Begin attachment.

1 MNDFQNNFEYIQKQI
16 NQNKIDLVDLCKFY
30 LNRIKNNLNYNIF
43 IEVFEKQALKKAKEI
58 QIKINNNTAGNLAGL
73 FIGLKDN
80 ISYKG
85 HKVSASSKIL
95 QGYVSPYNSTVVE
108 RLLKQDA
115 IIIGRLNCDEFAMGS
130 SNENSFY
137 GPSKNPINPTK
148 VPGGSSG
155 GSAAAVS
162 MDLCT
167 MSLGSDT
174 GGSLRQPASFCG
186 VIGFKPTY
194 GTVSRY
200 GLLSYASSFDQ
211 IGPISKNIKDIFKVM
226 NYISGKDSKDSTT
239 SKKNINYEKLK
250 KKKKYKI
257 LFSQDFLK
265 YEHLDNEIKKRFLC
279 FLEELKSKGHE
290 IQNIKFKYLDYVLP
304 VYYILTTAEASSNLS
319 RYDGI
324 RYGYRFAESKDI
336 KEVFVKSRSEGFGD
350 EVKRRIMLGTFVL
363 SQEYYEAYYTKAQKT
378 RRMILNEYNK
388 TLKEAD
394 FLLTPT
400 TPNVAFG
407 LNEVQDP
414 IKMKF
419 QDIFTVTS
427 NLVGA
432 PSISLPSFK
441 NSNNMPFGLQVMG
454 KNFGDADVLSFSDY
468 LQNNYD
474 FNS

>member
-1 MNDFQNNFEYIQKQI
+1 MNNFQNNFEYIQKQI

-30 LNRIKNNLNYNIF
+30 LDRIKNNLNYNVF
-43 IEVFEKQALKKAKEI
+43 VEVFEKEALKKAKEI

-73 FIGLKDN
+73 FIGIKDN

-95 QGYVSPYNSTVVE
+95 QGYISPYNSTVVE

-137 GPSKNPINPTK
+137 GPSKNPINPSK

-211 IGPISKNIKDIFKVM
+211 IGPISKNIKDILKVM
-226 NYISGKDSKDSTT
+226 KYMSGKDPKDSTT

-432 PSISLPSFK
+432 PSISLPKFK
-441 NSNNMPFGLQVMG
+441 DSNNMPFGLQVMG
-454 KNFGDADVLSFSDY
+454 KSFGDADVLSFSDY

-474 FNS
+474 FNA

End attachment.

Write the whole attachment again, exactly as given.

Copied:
1 MNDFQNNFEYIQKQI
16 NQNKIDLVDLCKFY
30 LNRIKNNLNYNIF
43 IEVFEKQALKKAKEI
58 QIKINNNTAGNLAGL
73 FIGLKDN
80 ISYKG
85 HKVSASSKIL
95 QGYVSPYNSTVVE
108 RLLKQDA
115 IIIGRLNCDEFAMGS
130 SNENSFY
137 GPSKNPINPTK
148 VPGGSSG
155 GSAAAVS
162 MDLCT
167 MSLGSDT
174 GGSLRQPASFCG
186 VIGFKPTY
194 GTVSRY
200 GLLSYASSFDQ
211 IGPISKNIKDIFKVM
226 NYISGKDSKDSTT
239 SKKNINYEKLK
250 KKKKYKI
257 LFSQDFLK
265 YEHLDNEIKKRFLC
279 FLEELKSKGHE
290 IQNIKFKYLDYVLP
304 VYYILTTAEASSNLS
319 RYDGI
324 RYGYRFAESKDI
336 KEVFVKSRSEGFGD
350 EVKRRIMLGTFVL
363 SQEYYEAYYTKAQKT
378 RRMILNEYNK
388 TLKEAD
394 FLLTPT
400 TPNVAFG
407 LNEVQDP
414 IKMKF
419 QDIFTVTS
427 NLVGA
432 PSISLPSFK
441 NSNNMPFGLQVMG
454 KNFGDADVLSFSDY
468 LQNNYD
474 FNS

>member
-1 MNDFQNNFEYIQKQI
+1 MNNFQNNFEYIQKQI

-30 LNRIKNNLNYNIF
+30 LDRIKNNLNYNVF
-43 IEVFEKQALKKAKEI
+43 VEVFEKEALKKAKEI

-73 FIGLKDN
+73 FIGIKDN

-95 QGYVSPYNSTVVE
+95 QGYISPYNSTVVE

-137 GPSKNPINPTK
+137 GPSKNPINPSK

-211 IGPISKNIKDIFKVM
+211 IGPISKNIKDILKVM
-226 NYISGKDSKDSTT
+226 KYMSGKDPKDSTT

-432 PSISLPSFK
+432 PSISLPKFK
-441 NSNNMPFGLQVMG
+441 DSNNMPFGLQVMG
-454 KNFGDADVLSFSDY
+454 KSFGDADVLSFSDY

-474 FNS
+474 FNA